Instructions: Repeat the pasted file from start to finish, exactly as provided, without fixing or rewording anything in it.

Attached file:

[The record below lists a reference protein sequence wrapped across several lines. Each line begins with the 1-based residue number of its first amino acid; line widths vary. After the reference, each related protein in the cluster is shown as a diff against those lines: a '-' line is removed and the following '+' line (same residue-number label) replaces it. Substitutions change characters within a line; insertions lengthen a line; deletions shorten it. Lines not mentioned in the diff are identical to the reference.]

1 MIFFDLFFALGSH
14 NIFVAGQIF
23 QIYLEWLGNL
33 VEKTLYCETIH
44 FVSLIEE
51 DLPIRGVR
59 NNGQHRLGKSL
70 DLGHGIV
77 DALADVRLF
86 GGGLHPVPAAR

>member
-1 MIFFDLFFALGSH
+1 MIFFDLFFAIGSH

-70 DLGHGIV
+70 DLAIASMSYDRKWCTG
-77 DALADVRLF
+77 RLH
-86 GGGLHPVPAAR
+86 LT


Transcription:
[The record below lists a reference protein sequence wrapped across several lines. Each line begins with the 1-based residue number of its first amino acid; line widths vary. After the reference, each related protein in the cluster is shown as a diff against those lines: a '-' line is removed and the following '+' line (same residue-number label) replaces it. Substitutions change characters within a line; insertions lengthen a line; deletions shorten it. Lines not mentioned in the diff are identical to the reference.]

1 MIFFDLFFALGSH
14 NIFVAGQIF
23 QIYLEWLGNL
33 VEKTLYCETIH
44 FVSLIEE
51 DLPIRGVR
59 NNGQHRLGKSL
70 DLGHGIV
77 DALADVRLF
86 GGGLHPVPAAR

>member
-1 MIFFDLFFALGSH
+1 MIFFDLFFAIGSH

-70 DLGHGIV
+70 DLAIASMSYDRKWCTG
-77 DALADVRLF
+77 RLH
-86 GGGLHPVPAAR
+86 LT